Computer Games and Intellectual Property Law: Derivative Works, Copyright and Copyleft

Computer Games and Intellectual Property Law: Derivative Works, Copyright and Copyleft

Pedro Pina (ESTGOH - Polytechnic Institute of Coimbra, Portugal)
DOI: 10.4018/978-1-60960-567-4.ch028
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Abstract

In the present chapter, the author briefly studies the particular tension between the current copyright paradigm, based on the dichotomy active creator – passive consumer, and the control over creative transformative usages of digital works in the field of computer games, such as mods or add-ons, and exposes some reactions that go from voluntary licensing schemes, such as copyleft licenses, to compulsory licenses.
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Introduction

Computer games are one of the most impressive meeting points where technology, copyright law, participatory culture and proprietary rules have been facing recently. In fact, considering that recent digital technology allows several usages of copyrighted works that give the consumer the power to leave a merely passive and consumptive role and to easily become a content creator, it is today relatively simple, not only for professional programmers, but also for game players to change the game’s content, its characters and narrative. In this sense, digital technology promoted the move from what Salen and Zimerman (2004) call a performative model to a player-as-producer paradigm that potentiates the creation of user-generated transformative uses, i. e., “the use of existing expression as an input into the creative process, resulting in the creation of new expression that, while still embodying elements of the original work, is original in its own right” (Suzor, 2006, p. 1).

However, copyright was drawn under an analogical paradigm where the user was simply a passive consumer of works and where serious infringements could only be caused by editors or publishers with proper resources. Today, reality has dramatically changed and almost everyone connected to the internet can obtain software able to facilitate the creation or the adaptation of digital works. In the latter case, even if there isn’t a commercial purpose behind the change, the unauthorized use of an intellectual work may break one of the core powers that traditionally copyright law grants the author: the power to exclusively explore all the usages of its creation, excluding others from using it without proper authorization and, normally, remuneration.

Consequently, in these cases of creative consumption, the recognition of exclusive exploitation rights may trump innovation, creativity and freedom of expression as transformative use and derivative works cannot be made unless the holder permits its creation and future exploitation.

The exposed legal solution has been facing criticism not only by some software developers but also by online electronic games players. In fact, in the first case, broader than the computer games context, adaptation and improvement of software can only be developed if (and in the terms) the holder wishes it, since he/she doesn’t disclosure the source code that is necessary to create adapted or derivative works. In the second case, the narrative, the scenarios and the characters constructed by players of interactive electronic games, particularly of online role playing games, may affect some of the most important justifications for granting copyright and exclusive exploitation rights to the game’s publisher, which are regarded to the fact that the work may be considered an extent of his/her personality or an award for his/her labour. In fact, as Baldrica (2007, p. 684) notes,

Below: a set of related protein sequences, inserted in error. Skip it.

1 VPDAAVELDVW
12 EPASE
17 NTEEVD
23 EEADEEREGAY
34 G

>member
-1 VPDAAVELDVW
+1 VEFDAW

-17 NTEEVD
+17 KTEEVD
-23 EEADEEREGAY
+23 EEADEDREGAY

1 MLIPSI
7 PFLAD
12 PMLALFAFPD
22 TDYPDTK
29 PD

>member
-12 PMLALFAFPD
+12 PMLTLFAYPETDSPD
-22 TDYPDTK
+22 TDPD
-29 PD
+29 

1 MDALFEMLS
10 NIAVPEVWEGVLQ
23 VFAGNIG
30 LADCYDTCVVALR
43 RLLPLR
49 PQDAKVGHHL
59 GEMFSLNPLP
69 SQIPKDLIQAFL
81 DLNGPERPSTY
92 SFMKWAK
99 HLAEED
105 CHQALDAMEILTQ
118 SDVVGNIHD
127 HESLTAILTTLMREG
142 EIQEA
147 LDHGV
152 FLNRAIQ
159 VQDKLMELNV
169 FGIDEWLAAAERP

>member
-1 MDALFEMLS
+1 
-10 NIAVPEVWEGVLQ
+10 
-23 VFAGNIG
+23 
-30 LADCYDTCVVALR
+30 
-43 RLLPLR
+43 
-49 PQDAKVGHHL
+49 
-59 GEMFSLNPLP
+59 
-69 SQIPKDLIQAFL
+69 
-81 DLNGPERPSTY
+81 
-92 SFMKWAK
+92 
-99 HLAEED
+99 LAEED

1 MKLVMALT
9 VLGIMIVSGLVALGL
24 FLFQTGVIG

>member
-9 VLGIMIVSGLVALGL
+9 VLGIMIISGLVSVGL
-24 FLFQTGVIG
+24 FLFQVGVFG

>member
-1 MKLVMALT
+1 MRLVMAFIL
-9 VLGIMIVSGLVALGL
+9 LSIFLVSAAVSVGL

“while commercial entertainment software companies design and publishers release the initial game product, the end-users of the software are themselves often responsible for creation of additional content, which then contributes to, expands, and sometimes even eclipses the original game and its user experience”.

In the present chapter, I intend to briefly study the particular tension between the current copyright paradigm, based on the dichotomy active creator – passive consumer, and the control over creative transformative usages of digital works in the field of computer games.

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Copyright, Copyleft And Transformative Uses Of Software

It is undeniable that, beyond or through code, software, in general, and computer games, in particular, have a creative and cultural content. Furthermore, in the context of the knowledge economy, the information and communication technology (ICT) industrial sector has been growing, and digital creative contents have been recognized an increasing economic value.

One of the most relevant mechanisms that were created to protect creativity, originality and investments in the area was intellectual property law, which grants the holder strong exclusive rights to explore his/her work, excluding others from that without proper authorization and, normally, remuneration.

Although intellectual property is an umbrella concept that covers other branches of law, like copyright, patent or trademark law, there is a strong international tendency to recognize that software may be protected under copyright law or under a sui generis new right that lies between copyright and patent law protection.

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